Sunday Supper at Stampede 66

pyles2by Andrew Chalk

Stephan Pyles Stampede 66 has already created a lot of interest among Dallas diners. There is going to be even more now that the restaurant has introduced “Sunday Supper” where we were invited media. I predict that this seating is going to prove as popular with Dallas as Sunday brunch. The basic idea is that there is a set menu, live music, and a fixed price for food (a regular bar menu is also available) of $35 for adults and $20 for children.

The helpings are large enough that you are actually getting two meals for the price of one (we took Monday lunch and dinner home!) so this is an undiscovered bargain – even without considering the complimentary valet parking. When you add in the fact that there is no traffic to contend with on Sunday nights, I see Stampede Sundays becoming a favorite with Uptown, Downtown and Victory Park residents very soon.       

The menu is a winner with Dallas palates. The three courses start with (local) Tassione Farms salad of roasted beats, baby mustards and candied pecans. Not listed on the online menu is the delicious crumbled blue cheese sprinkled over in generous quantities. Accompanying the salad was Homestead Gristmill Shrimp and Grits. That is a rather glib description of what must be one of the most addictive dishes in Dallas. The caramelized onions don’t even get menu space (they must have been in the wrong union) but they contribute a sweet and lasting complexion to the salty grits (that’s powlenta to y’all in Italy – TX) and the plumb shrimp. Put me down as a voter for this as a Great Dallas Dish of 2013.



Next is the Mother Of All Main Courses. On one side, Honey Fried Chicken. On the other, Barbecued Venison Flank Steak. Accompanying them were Maple Buttermilk Biscuits, Mashed Potatoes and Gravy, Smokey Southern Green Beans and Apple-Celery Root Slaw.

This is simply a feast of memory lane. Nothing falls short of contender for best in class (executive sous chef, Alex Astranti sweats the details). The chicken is crisply battered without a hint of  greasiness (the Queen of England might say “We shall pick up our drumstick”). The barbecued venison is a stealth attack on the ingrained conservatism of barbecue culture. Nobody (?) else has venison on the menu at their barbecue joint but Pyles take is a compelling recommendation. It is moist, intensely flavored, and deserving of instant cult status. The slaw — I never eat slaw, but I shall beat the moll to the refrigerator to scarf the remainder of this down. Earthy, tingling, fruity. All these adjectives seem on cue for this side dish.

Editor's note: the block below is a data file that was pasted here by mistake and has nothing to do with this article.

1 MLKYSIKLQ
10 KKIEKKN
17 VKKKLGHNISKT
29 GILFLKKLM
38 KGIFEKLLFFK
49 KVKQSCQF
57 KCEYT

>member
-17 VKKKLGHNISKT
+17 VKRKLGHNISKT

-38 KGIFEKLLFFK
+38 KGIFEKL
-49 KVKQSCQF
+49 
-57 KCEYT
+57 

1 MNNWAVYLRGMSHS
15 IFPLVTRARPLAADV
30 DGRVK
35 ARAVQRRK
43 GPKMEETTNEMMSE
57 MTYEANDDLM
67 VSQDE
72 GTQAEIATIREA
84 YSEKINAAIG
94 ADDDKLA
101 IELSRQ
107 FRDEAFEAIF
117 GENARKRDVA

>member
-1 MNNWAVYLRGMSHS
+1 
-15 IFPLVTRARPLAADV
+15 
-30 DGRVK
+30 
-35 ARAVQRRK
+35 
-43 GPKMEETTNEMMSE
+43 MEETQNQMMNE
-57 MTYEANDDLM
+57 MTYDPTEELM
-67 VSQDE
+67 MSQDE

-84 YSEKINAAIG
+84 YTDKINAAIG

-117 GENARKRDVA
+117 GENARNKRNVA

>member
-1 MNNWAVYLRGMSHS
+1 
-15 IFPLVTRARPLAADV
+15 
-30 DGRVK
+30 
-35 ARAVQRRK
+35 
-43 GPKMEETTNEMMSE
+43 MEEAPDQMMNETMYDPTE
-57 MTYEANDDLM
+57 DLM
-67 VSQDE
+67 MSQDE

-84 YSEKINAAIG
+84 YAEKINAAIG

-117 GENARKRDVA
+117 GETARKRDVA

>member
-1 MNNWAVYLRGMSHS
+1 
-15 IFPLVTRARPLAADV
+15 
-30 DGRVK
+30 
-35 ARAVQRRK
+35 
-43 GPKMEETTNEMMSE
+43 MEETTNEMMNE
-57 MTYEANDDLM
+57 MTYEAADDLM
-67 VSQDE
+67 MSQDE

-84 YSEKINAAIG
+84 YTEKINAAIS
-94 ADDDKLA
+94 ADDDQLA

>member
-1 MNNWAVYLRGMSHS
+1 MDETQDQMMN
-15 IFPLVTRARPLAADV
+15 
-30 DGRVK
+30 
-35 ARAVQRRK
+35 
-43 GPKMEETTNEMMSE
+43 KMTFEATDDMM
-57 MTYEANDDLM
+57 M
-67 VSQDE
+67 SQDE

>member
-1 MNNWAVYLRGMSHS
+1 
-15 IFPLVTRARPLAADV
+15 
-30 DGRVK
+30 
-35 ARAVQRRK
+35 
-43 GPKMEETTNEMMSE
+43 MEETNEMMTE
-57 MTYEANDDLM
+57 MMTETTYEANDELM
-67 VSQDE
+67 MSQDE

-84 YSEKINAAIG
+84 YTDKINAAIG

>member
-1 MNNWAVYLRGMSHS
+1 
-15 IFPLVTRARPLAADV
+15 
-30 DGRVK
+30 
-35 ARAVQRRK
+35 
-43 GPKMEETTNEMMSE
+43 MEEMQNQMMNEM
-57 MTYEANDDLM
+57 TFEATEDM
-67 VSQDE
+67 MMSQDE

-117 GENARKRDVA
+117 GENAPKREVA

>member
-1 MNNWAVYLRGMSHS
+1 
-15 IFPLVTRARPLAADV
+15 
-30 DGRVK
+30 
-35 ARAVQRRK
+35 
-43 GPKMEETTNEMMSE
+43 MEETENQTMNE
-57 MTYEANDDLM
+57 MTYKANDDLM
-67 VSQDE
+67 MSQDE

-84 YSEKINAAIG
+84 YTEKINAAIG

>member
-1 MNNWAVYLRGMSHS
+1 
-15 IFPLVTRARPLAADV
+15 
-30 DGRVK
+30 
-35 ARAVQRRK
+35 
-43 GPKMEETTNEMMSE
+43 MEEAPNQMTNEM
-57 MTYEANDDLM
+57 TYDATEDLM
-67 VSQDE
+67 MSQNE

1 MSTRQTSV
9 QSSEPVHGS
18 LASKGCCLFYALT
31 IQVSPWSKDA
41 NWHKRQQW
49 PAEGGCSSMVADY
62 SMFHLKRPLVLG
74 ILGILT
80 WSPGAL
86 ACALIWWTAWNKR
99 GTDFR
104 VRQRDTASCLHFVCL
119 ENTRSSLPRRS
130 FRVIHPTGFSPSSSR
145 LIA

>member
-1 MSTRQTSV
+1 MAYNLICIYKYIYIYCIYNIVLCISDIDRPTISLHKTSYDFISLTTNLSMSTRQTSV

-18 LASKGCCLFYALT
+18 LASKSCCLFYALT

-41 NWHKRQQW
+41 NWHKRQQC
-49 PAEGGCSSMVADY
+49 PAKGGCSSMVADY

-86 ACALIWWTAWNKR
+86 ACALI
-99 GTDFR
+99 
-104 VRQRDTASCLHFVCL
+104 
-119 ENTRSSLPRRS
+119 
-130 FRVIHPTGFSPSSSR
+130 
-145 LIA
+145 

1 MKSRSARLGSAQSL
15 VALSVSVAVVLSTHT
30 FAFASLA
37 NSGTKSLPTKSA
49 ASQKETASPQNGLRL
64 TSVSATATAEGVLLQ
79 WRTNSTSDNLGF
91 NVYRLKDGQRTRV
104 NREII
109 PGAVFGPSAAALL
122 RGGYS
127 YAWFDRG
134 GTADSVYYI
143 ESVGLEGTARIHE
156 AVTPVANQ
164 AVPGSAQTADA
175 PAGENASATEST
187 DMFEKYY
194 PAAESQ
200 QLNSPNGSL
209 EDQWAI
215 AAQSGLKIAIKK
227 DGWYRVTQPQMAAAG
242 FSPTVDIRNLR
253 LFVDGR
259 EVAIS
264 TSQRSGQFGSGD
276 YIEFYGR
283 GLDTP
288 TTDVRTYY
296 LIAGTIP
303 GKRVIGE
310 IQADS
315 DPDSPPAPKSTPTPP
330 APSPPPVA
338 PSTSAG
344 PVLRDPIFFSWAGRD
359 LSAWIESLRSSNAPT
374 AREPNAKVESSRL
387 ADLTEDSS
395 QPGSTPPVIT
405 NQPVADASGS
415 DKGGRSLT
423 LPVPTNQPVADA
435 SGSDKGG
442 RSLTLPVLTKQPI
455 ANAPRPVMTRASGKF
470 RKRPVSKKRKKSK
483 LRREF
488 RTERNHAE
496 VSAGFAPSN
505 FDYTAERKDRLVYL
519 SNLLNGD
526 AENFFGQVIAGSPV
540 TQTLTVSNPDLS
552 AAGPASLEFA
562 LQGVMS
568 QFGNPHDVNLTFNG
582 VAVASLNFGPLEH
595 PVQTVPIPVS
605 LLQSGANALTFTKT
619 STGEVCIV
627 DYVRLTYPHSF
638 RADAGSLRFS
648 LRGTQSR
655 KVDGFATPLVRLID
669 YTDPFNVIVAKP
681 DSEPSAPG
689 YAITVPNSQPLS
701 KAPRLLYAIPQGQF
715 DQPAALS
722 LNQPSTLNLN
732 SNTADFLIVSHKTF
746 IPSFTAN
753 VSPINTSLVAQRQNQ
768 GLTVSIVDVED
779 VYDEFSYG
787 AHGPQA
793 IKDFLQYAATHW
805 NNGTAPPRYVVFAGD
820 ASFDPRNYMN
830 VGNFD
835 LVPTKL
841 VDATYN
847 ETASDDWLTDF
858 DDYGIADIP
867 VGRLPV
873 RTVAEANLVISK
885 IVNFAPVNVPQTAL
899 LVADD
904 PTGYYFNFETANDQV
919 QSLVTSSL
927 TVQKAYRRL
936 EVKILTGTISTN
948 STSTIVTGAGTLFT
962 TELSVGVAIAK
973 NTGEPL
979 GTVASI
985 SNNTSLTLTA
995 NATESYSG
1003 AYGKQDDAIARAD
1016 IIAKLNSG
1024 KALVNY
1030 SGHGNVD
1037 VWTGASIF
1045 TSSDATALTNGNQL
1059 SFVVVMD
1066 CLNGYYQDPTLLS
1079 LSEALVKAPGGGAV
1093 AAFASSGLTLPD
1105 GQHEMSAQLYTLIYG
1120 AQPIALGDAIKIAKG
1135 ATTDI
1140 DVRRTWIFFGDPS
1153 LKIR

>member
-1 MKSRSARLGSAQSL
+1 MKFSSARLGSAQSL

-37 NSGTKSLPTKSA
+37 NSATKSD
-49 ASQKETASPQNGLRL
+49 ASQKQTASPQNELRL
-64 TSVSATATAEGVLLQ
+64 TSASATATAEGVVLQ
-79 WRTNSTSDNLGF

Finally, the cardiologist’s friend. Malted Chocolate Panna Cotta, Peanut Butter Mousse, Candy Corn was a tour de force. Like chocolate? The light panna cotta here will enrapture you. Junkie for peanut butter (or mainlining on Reese’s Peanut Butter Cups – like me)? This dish will have you putting your credit card for rehab. on auto-renewal. I don’t know who the dessert wizard is at Stampede, but I need to find out.

Putting Stampede 66 into context is both hard and easy. It is hard because if anyone asks you what is like it, there is nothing. It is a new category of dining in Dallas. It is easy because, if you ask Stephan Pyles, he instantly and intuitively puts it into context. “This is not a style of cuisine, this is a memory of what I grew up with in Big Spring, TX”, he says. The Sunday night dinners with live music. He plays piano, although the fact is little known. I asked him if he would offer to do so at a charity auction for the North Texas Food Bank that he so feverishly supports in return for the high bidder raising by a $1,000. He retorted that the high bid would likely go up another $1,000 if he promised not to sing! FYI: The live band on Sunday played Texas country favorites at a respectable volume that allowed people to enjoy the music and their company.

This is a classic Pyles establishment in another respect: He and his team are the best at creating places that are, in the modern idiom, ‘democratic’ or ‘inclusive’. Stampede is a comfortable place to come as you are, whether it is the jeans we wore, or the church wear of a family at another table, or the suits of some business guys in town for Monday meetings. The staff, especially our waitress Saundra, went out of their way to make us feel welcome.

So put Stampede in this category: Unique. Texan. Quaility. Sine Qua Non. All of those adjectives fit the bill.

Stampede 66 | 1717 McKinney, Dallas | 214.550.6966

1 Comment

Filed under chefs, Restaurant

One response to “Sunday Supper at Stampede 66

  1. Chard Lawken

    Stephan Pyles reports: “My brilliant pastry chef’s name is Keith Cedotal. He came up from my restaurant in San Antonio, Sustenio.”

    Methinks he is a name to watch.

Leave a Reply